What kinds of software engineers will always be employed, even during market crashes?

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Answer by John L. Miller:

The software engineer most likely to stay employed and be sought after, even in bad times, is:
  • Utterly reliable. They get things done, even if it means working hard. They notify ahead of time if they're going to miss a deliverable.
  • Thorough. Things they do only need to be once, which is to say, it's unlikely anyone else could have done it better.
  • Productive. They get things done quickly and competently.
  • Innovative. They can think of new ways to solve problems old and new.
  • Adaptable. They learn new technologies easily, and can integrate it with their existing knowledge to leverage both for gain. Also known as 'fungible.'
  • Optimistic. When things are looking crappy, they're the ones who convince everyone that this too will pass, and probably in a good way.
  • Personable. People like working with them. Despite being good, they don't make other people feel bad.
(Picture from artsfon.com)
It's not about your primary programming language or technology, it's not about being smarter than everyone else, it's not about being the world's best programmer. It's about being good, being reliable, and being someone who other people want to work with.
  • Managers want reliable people in bad times, and people who don't cause trouble.
  • Peers want someone who buoys them and makes the team stronger, and helps their team mates and the company succeed.
  • If by some miracle a position is open, hiring managers want to hire people like this because they're good for business, they're good for team morale, and they're good for the company. And they find them by remembering who THEY like working with, or asking their team for recommendations of people they like working with.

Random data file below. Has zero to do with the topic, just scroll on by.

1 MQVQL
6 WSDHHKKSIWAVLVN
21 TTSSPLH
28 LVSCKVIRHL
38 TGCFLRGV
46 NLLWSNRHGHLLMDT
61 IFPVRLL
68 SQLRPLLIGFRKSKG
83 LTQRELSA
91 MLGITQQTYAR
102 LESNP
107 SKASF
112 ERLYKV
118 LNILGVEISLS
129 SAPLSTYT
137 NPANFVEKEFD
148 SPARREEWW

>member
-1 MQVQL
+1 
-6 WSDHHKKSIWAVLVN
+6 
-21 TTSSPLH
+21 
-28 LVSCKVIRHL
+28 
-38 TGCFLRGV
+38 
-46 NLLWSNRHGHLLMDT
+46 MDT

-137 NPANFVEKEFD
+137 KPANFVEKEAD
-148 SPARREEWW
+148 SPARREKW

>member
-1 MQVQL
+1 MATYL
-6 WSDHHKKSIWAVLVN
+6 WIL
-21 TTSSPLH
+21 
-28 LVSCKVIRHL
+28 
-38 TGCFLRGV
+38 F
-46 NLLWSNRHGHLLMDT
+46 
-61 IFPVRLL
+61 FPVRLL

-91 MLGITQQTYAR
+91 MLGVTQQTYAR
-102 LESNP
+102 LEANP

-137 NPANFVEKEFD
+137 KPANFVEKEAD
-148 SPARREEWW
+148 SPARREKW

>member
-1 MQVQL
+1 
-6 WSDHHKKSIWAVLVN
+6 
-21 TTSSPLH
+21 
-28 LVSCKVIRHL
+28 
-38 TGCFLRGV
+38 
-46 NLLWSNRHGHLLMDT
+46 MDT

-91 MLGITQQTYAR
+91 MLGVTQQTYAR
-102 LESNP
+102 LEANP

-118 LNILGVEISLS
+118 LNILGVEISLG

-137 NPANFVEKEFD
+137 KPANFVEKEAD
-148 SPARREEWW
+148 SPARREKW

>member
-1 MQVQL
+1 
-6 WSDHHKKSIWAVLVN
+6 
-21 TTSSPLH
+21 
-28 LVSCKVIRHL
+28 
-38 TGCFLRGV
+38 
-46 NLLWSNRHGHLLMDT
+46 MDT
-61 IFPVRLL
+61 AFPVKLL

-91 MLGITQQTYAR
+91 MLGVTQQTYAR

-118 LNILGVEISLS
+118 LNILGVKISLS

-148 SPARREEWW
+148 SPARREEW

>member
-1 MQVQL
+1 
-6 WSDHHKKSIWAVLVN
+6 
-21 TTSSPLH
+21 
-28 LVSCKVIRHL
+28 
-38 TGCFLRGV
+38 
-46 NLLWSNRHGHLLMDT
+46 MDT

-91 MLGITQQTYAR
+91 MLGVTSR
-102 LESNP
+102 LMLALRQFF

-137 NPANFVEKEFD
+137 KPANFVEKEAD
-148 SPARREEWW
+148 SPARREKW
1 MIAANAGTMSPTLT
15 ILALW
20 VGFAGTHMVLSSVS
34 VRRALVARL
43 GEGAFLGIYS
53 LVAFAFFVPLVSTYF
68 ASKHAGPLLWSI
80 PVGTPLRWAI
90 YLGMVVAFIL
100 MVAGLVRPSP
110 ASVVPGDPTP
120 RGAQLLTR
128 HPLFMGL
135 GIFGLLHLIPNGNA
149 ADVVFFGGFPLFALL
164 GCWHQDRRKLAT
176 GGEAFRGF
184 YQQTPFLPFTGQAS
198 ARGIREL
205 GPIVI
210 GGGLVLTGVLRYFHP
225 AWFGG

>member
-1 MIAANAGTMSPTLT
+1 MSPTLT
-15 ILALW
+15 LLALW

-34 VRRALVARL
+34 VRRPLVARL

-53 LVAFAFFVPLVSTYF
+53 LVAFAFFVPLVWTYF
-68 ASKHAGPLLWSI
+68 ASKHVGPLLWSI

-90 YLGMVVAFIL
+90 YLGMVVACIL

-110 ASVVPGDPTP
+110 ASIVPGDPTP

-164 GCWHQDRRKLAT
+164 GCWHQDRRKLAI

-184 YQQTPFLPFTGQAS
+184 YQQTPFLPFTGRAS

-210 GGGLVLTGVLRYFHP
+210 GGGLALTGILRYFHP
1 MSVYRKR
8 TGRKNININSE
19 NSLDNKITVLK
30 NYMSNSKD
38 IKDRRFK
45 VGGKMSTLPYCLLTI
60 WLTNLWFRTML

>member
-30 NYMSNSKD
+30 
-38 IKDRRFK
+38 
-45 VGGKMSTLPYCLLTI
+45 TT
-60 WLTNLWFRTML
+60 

What kinds of software engineers will always be employed, even during market crashes?

About AvatarNemo

V: Voilà! In view, a humble vaudevillian veteran cast vicariously as both victim and villain by the vicissitudes of Fate. This visage, no mere veneer of vanity, is a vestige of the vox populi, now vacant, vanished. However, this valourous visitation of a bygone vexation stands vivified and has vowed to vanquish these venal and virulent vermin vanguarding vice and vouchsafing the violently vicious and voracious violation of volition! The only verdict is vengeance; a vendetta held as a votive, not in vain, for the value and veracity of such shall one day vindicate the vigilant and the virtuous. Verily, this vichyssoise of verbiage veers most verbose, so let me simply add that it's my very good honour to meet you and you may call me V.

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